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Lesson 7 Finding files
Objective Match the find Command's Predicates with Descriptions of their Purpose.

Match the find Command's Predicates with Descriptions of their Purpose

The find command descends a directory tree from an initial point and locates all files matching a set of criteria. For example, the command
find $HOME –print

traverses the directory tree starting at $HOME and prints every file it encounters. The command
find / -user jeremy –print

traverses the entire directory tree, starting from root, printing files owned by jeremy.
Predicates may be combined with OR, AND, or NOT:
find / \( -user jeremy –o –user betty\) –print

lists all files, starting from the root, owned by jeremy OR betty. The tricky part is the parentheses.
These need to be escaped with a backslash so that the shell interprets them correctly. One more example:
find / \! –newer /etc/passwd –print

This command lists all files that are not newer than /etc/passwd, starting from the root. The ! needs to be escaped from the shell.
Multiple conditions are joined with AND by default. The options –atime +7 –mtime +14 would look for files last accessed more than 7 days ago and last modified more than 14 days ago.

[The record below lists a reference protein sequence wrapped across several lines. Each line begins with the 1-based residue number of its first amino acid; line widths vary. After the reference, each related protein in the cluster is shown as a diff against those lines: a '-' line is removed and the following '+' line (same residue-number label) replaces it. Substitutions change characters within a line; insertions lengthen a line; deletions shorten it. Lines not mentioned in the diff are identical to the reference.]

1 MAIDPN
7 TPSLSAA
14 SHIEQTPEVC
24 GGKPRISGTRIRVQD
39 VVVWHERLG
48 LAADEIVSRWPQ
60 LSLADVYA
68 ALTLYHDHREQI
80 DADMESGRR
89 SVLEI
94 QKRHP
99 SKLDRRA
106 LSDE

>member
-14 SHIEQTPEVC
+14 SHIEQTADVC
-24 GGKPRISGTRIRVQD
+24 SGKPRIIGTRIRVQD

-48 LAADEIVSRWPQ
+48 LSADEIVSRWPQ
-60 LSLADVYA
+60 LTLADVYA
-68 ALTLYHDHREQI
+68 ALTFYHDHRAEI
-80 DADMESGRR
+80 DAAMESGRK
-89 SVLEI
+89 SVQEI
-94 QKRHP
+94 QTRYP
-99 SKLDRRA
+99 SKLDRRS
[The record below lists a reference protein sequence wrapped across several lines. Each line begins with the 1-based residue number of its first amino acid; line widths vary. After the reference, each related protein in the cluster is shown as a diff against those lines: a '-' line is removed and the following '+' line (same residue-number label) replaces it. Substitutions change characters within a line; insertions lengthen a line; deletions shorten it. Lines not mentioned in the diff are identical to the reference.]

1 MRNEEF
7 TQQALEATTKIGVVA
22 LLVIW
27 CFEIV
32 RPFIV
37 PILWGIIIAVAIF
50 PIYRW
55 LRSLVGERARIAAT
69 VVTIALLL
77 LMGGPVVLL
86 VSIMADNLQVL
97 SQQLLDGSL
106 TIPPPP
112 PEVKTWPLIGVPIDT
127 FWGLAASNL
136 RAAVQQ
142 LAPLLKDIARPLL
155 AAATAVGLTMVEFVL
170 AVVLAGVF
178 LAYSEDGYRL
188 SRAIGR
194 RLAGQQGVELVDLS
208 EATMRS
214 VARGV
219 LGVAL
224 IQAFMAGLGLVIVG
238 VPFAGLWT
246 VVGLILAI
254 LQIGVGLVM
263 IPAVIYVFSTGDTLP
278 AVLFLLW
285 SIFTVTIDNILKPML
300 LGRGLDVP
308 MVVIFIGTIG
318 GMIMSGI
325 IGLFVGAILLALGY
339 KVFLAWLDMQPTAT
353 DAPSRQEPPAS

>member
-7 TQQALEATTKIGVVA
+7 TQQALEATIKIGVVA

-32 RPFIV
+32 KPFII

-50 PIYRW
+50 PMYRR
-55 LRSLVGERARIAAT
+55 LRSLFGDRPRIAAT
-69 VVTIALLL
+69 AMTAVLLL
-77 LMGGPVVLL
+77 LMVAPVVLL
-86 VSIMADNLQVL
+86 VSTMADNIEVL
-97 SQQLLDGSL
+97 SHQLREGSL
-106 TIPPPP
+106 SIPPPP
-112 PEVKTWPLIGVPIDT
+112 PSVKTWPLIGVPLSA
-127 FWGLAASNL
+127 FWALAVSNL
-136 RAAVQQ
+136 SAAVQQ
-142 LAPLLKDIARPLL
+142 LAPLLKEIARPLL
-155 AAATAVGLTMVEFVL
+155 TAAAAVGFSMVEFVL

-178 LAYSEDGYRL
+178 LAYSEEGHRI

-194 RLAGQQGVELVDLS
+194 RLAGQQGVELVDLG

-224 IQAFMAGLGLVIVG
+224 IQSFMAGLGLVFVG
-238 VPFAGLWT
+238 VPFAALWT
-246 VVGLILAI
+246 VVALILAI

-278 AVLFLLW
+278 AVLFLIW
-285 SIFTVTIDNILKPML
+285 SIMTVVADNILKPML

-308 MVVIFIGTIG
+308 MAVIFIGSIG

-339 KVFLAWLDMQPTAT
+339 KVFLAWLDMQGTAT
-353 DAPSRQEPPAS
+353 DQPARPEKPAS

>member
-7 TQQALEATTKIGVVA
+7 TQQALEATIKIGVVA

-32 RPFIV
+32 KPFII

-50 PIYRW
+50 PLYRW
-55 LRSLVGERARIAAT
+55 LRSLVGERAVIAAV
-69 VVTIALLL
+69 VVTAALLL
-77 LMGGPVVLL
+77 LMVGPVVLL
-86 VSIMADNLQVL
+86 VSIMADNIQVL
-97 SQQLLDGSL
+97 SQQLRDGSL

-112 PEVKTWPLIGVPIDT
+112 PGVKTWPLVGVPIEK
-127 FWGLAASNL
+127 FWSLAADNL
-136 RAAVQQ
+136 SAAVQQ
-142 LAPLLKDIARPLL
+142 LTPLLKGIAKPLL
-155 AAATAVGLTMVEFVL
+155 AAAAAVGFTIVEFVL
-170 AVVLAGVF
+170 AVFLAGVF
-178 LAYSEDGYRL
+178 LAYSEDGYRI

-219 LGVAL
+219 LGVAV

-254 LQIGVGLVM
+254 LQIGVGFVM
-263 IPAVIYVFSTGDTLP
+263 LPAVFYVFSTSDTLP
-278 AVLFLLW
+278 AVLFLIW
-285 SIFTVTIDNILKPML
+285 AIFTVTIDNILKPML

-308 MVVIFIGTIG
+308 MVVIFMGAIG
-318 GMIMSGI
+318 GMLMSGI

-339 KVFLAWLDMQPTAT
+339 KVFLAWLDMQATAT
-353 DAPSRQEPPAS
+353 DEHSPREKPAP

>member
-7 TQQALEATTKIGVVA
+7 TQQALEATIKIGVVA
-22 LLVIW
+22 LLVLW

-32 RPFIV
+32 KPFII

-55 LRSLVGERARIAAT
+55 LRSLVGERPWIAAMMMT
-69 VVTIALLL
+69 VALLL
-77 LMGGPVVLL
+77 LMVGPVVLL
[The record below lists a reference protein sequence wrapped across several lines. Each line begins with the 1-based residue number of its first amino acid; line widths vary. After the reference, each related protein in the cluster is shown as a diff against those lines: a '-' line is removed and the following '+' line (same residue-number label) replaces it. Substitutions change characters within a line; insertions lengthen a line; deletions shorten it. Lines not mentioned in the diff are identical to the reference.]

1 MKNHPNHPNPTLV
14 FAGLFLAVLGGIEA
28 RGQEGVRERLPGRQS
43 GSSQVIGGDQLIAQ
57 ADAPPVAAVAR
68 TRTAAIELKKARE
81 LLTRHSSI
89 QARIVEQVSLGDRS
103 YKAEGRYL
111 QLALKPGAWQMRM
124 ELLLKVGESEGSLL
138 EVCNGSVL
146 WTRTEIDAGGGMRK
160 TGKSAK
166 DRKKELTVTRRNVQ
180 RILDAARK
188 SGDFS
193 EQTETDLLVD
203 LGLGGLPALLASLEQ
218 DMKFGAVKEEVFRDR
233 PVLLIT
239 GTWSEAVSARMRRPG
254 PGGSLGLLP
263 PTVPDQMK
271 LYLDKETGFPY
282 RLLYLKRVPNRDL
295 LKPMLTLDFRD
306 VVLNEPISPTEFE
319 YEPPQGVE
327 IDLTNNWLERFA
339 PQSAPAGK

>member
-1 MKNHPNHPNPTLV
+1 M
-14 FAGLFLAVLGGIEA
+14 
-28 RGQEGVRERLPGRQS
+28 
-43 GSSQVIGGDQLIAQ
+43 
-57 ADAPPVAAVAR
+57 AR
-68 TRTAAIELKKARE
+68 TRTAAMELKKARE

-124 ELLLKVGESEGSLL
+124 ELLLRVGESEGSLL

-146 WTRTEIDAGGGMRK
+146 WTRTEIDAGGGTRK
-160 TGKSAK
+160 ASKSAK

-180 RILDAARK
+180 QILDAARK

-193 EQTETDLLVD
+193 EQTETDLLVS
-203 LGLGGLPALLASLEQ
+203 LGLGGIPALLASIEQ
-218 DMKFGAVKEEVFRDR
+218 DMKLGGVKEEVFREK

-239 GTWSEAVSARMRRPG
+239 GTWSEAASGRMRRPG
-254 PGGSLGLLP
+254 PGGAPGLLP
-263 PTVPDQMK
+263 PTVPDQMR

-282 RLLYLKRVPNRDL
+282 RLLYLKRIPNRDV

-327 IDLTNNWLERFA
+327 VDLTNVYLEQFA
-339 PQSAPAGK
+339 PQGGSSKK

Command predicates

The use of find is an art in itself, and many other tricks and options are available.
The following table summarizes a small, useful set of predicates:

Predicate Meaning
-o, -a, ! OR, AND, NOT respectively
-atime +/-n
-ctime +/-n
-mtime +/-n
Select files accessed (atime), modified (mtime), or changed (ctime) more (+) or less (-) than n days ago. Changed means modified or had ownership or permission changes.
-newer file Select files newer than the specified file.
-type b/c/d/p/l/f Select files of type block (b), character (c), directory (d), pipe (p), link (l), or regular (f).
-user name
-group name
Select files with specified user or group.
-name pattern Select files with name matching pattern. Pattern should be enclosed in single quotes to protect it from the shell.
-perm mode
- perm -mode
Select files of the given permission mode. To check if a particular bit is set, use –mode, where mode is the numeric value for the desired bit. For example, -004 checks if the "other read" permission bit is set.
-print Needed to generate a list of files; otherwise (on some systems), find will find the files, but not print them.

Find Command Predicates

Click the Exercise link below to practice your knowledge of the find command's predicates.
Find Command Predicates